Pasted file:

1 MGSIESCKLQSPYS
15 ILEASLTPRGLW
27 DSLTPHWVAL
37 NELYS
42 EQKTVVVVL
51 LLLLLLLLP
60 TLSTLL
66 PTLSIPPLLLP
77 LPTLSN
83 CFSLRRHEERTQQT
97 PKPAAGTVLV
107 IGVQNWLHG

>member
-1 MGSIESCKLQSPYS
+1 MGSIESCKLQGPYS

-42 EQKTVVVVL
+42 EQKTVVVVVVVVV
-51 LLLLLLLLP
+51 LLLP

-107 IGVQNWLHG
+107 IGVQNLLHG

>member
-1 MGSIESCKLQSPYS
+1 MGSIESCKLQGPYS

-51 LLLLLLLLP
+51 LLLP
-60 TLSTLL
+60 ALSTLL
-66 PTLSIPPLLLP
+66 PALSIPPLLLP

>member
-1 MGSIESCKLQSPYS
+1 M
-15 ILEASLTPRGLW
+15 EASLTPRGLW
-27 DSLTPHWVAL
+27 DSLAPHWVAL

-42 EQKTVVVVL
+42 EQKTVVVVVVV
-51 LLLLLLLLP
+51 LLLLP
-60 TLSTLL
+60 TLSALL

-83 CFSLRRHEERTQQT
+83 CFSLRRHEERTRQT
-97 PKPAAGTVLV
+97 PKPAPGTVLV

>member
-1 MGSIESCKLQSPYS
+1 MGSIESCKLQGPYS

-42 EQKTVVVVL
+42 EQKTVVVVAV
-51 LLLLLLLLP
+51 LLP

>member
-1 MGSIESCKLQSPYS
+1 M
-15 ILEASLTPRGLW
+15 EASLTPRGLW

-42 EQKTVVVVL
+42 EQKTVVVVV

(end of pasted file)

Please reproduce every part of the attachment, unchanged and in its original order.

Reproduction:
1 MGSIESCKLQSPYS
15 ILEASLTPRGLW
27 DSLTPHWVAL
37 NELYS
42 EQKTVVVVL
51 LLLLLLLLP
60 TLSTLL
66 PTLSIPPLLLP
77 LPTLSN
83 CFSLRRHEERTQQT
97 PKPAAGTVLV
107 IGVQNWLHG

>member
-1 MGSIESCKLQSPYS
+1 MGSIESCKLQGPYS

-42 EQKTVVVVL
+42 EQKTVVVVVVVVV
-51 LLLLLLLLP
+51 LLLP

-107 IGVQNWLHG
+107 IGVQNLLHG

>member
-1 MGSIESCKLQSPYS
+1 MGSIESCKLQGPYS

-51 LLLLLLLLP
+51 LLLP
-60 TLSTLL
+60 ALSTLL
-66 PTLSIPPLLLP
+66 PALSIPPLLLP

>member
-1 MGSIESCKLQSPYS
+1 M
-15 ILEASLTPRGLW
+15 EASLTPRGLW
-27 DSLTPHWVAL
+27 DSLAPHWVAL

-42 EQKTVVVVL
+42 EQKTVVVVVVV
-51 LLLLLLLLP
+51 LLLLP
-60 TLSTLL
+60 TLSALL

-83 CFSLRRHEERTQQT
+83 CFSLRRHEERTRQT
-97 PKPAAGTVLV
+97 PKPAPGTVLV

>member
-1 MGSIESCKLQSPYS
+1 MGSIESCKLQGPYS

-42 EQKTVVVVL
+42 EQKTVVVVAV
-51 LLLLLLLLP
+51 LLP

>member
-1 MGSIESCKLQSPYS
+1 M
-15 ILEASLTPRGLW
+15 EASLTPRGLW

-42 EQKTVVVVL
+42 EQKTVVVVV